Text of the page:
"Hey, buddy, I think your basement's a little cramped." I called out, trying to keep cool. In only a matter of moments my adrenaline kicked in, turning me from slightly groggy to something more like agitated. "Huh?!" I hoped someone would hear and realize. "Can I please get a glass of water?!" I hoped whoever decided to bring me to their basement appreciated being polite.
"Hey, I’m getting you some water. You’re probably as dry as a raisin after your night." A man's voice came from out beyond the glass. I heard the sound of scrambling footsteps. The light flicked on, illuminating the man who had just spoken.
"So, Margaret, I finally meet you." Instinctively, I stepped back, hitting my head on the concrete wall behind me. I bit my lip, trying not to show him how disoriented I was as a show of strength or something.
"Uh, hey...buddy...nice to meet you too." The man clasped his hands together, a smile appearing on his somewhat familiar face. If I hadn't been meeting him down there, I would have guessed he was a barista, or a pizza delivery boy, or something like that.
"I'm Jerry, nice to see you. Now, there's a 98% chance you're feeling pretty disoriented right now. Not to worry, I've prepared a little something." I was half expecting Jerry to produce something along the lines of a death ray. Instead, he pulled down a screen from the ceiling and rolled a projector in front of it. He flicked the switch, and the projector sputtered to life, displaying on the screen a PowerPoint titled "Welcome to Jerry's Lair". I could barely contain my laughter, stifling a snort with the back of my hand.
"So you're in the business." Jerry pursed his lips, acting as though I should've known the whole time.
"Margaret, come on! You really don't remember me? I'm Jerry Spier, Dylan's old roommate." I thought back, bringing up an old memory from sophomore year of a guy in a pikachu onesie brushing his teeth in Dylan's bathroom. Dylan had always been more of a Nike guy, so it had surprised the crap out of me. It was my turn to pout.
"Buddy, you didn't answer my question. Are you in the business or not?" Jerry chuckled, his laugh too strange to call anything else.
"Maggie, darling...is it okay if I call you Maggie? Of course I'm in the business. Going on three years of villainy this coming August 29th." I snorted once more. Of course I had to get the guy who was particular about dates.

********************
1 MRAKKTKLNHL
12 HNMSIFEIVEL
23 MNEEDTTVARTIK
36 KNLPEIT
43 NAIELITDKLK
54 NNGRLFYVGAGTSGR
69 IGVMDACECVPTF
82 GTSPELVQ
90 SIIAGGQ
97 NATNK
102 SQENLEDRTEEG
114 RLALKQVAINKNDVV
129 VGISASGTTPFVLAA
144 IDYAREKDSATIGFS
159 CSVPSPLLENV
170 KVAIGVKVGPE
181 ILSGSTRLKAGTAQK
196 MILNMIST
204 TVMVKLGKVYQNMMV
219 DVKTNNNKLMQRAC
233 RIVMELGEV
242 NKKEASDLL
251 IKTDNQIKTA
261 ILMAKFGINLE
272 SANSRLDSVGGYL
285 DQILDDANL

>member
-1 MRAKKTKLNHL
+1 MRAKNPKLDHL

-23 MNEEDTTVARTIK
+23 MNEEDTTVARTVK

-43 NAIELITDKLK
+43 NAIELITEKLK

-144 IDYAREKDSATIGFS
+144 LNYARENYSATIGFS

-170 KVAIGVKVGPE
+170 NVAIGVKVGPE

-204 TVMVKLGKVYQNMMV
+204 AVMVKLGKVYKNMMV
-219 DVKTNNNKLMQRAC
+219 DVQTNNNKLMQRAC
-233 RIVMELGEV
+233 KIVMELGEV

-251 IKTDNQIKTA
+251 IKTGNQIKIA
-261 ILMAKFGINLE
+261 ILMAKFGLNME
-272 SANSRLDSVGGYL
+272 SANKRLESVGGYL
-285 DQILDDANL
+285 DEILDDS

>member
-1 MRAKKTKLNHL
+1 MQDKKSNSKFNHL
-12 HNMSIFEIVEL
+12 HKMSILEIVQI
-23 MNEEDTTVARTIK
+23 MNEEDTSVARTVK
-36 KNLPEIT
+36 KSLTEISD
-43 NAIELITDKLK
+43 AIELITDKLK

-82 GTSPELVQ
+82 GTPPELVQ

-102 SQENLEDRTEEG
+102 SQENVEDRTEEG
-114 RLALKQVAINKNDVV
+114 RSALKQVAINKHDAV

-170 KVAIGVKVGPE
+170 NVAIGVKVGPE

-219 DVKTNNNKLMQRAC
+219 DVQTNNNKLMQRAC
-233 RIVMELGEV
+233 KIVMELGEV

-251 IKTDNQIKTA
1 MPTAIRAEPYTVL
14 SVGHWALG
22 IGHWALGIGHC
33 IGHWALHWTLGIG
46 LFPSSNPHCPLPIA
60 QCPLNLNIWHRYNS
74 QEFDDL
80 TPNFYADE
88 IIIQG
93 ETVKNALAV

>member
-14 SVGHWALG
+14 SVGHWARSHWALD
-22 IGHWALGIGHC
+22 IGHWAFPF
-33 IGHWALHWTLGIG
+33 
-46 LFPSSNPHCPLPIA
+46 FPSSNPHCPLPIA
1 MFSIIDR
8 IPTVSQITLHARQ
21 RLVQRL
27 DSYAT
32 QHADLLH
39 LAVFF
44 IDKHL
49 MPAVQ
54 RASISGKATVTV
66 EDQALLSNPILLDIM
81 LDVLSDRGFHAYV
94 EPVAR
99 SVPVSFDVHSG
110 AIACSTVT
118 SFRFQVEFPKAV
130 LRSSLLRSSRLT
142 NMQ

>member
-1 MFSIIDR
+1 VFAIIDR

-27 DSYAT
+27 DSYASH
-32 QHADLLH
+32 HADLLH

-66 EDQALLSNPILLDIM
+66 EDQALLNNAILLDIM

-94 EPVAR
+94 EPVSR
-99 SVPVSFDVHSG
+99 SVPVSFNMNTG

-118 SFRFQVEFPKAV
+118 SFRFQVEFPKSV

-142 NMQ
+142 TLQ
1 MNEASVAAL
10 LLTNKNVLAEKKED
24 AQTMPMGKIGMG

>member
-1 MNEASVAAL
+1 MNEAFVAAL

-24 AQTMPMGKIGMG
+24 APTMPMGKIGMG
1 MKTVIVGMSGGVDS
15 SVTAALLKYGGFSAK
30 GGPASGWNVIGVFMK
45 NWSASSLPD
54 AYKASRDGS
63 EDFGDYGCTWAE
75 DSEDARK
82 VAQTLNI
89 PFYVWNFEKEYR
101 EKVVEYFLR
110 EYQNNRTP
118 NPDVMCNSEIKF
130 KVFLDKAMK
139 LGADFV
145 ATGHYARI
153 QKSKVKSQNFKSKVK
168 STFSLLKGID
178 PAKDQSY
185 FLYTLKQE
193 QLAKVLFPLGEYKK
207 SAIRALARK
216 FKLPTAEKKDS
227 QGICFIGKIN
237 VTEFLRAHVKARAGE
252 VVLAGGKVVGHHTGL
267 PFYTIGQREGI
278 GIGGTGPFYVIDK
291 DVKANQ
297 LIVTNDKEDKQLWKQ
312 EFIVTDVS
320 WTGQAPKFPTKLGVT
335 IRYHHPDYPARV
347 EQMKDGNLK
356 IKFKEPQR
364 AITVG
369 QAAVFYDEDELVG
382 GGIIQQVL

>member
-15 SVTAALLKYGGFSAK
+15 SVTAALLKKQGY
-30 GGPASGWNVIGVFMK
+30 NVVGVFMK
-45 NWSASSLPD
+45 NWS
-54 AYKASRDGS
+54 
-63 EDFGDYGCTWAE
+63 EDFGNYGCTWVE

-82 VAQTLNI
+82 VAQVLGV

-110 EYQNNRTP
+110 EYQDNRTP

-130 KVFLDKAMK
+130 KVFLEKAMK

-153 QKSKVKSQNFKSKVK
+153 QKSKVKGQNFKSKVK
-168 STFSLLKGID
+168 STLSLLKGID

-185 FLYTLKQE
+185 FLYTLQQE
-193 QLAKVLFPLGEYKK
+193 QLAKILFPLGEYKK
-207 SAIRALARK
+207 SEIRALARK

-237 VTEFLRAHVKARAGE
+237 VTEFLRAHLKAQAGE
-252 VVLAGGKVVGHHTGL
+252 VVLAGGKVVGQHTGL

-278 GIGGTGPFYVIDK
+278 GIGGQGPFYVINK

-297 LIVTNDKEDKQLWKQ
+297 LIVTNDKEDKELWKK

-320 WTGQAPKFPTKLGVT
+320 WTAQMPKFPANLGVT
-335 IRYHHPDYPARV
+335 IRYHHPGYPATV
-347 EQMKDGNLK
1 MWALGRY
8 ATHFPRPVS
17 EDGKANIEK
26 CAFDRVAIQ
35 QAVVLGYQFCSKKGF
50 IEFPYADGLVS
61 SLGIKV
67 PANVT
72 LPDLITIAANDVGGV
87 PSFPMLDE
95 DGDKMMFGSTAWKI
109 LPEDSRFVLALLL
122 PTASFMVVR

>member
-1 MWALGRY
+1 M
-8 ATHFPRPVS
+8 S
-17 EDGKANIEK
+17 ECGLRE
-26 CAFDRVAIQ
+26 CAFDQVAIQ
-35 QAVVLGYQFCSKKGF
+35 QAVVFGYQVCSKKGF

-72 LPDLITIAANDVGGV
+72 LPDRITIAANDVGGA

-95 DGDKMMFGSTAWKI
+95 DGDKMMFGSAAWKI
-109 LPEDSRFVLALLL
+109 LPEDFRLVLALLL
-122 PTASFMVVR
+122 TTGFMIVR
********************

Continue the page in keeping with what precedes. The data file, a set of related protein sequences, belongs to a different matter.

"Call me Maggie again and I'll cry." I threatened, knowing well enough how uncomfortable tears could make someone. It was usually more effective than punching.
"Oh, yes, Maggie, that reminds me!" Jerry continued on, seemingly oblivious. He now had a laser pointer in one hand, and had flicked to the next slide on his PowerPoint.
"Since you and Dylan have now been dating for over six months, I figured it was time to integrate you into my plan." I blinked once, and then again.
Jerry, I..." was all I had time to say before he pressed a finger to his lips.
"Maggie, that's only the beginning." He flicked to the next slide, labeled "Background".
"A year ago, when I still lived with Dylan, I had this project for my stats class. Naturally, I calculated a plan for world domination, and to my surprise, it came out as nearly 90.25% likely. Unfortunately, getting rid of Dylan is crucial to this plan, and for that I need you, his beloved girlfriend." He seemed breathless after speaking, so I took that time to get a word in.
"Jerry, I'm not his girlfriend. I dumped him a month and a half ago." Jerry looked mortified, his eyes going wide.
"Oh, my mistake. However, I did calculate for this event. In the event that we collaborate, the likelihood of my plan goes up to a whopping 92.3%."
I leaned against the glass on one elbow. Sure, Jerry wasn't number one on my list of ideal coworkers, but Dylan deserved whatever Jerry had in mind. "92.3, huh? I'm in."
Jerry crossed his arms, striding across the room to where I was standing.
"Yes! I mean, huh. I had a feeling you'd say that. A 98.6% feeling, to be precise." For a split second my fingers curled into a fist as I imagined punching the wall.
"Oh, come on, Maggie darling." Jerry sighed. I closed my eyes, thinking of every sad animal video I'd ever seen to conjure up tears.